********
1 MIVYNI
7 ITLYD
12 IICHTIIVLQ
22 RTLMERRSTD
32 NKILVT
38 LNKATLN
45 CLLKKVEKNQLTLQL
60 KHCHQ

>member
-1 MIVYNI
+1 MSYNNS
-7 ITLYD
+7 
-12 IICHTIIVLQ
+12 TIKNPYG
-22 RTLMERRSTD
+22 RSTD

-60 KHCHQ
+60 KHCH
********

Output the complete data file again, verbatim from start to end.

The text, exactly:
1 MIVYNI
7 ITLYD
12 IICHTIIVLQ
22 RTLMERRSTD
32 NKILVT
38 LNKATLN
45 CLLKKVEKNQLTLQL
60 KHCHQ

>member
-1 MIVYNI
+1 MSYNNS
-7 ITLYD
+7 
-12 IICHTIIVLQ
+12 TIKNPYG
-22 RTLMERRSTD
+22 RSTD

-60 KHCHQ
+60 KHCH